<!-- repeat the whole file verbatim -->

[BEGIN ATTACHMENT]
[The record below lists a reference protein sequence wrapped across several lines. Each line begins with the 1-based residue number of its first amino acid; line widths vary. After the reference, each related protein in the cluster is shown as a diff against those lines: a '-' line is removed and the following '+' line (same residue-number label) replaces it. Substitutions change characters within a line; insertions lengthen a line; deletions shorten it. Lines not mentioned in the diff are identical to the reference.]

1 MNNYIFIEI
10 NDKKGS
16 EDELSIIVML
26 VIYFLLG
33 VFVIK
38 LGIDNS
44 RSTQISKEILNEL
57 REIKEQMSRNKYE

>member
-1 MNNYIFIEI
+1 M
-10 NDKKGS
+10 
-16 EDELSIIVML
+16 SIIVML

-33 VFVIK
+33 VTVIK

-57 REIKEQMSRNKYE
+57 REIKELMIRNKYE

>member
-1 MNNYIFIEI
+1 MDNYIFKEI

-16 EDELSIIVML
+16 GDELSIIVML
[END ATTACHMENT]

[The record below lists a reference protein sequence wrapped across several lines. Each line begins with the 1-based residue number of its first amino acid; line widths vary. After the reference, each related protein in the cluster is shown as a diff against those lines: a '-' line is removed and the following '+' line (same residue-number label) replaces it. Substitutions change characters within a line; insertions lengthen a line; deletions shorten it. Lines not mentioned in the diff are identical to the reference.]

1 MNNYIFIEI
10 NDKKGS
16 EDELSIIVML
26 VIYFLLG
33 VFVIK
38 LGIDNS
44 RSTQISKEILNEL
57 REIKEQMSRNKYE

>member
-1 MNNYIFIEI
+1 M
-10 NDKKGS
+10 
-16 EDELSIIVML
+16 SIIVML

-33 VFVIK
+33 VTVIK

-57 REIKEQMSRNKYE
+57 REIKELMIRNKYE

>member
-1 MNNYIFIEI
+1 MDNYIFKEI

-16 EDELSIIVML
+16 GDELSIIVML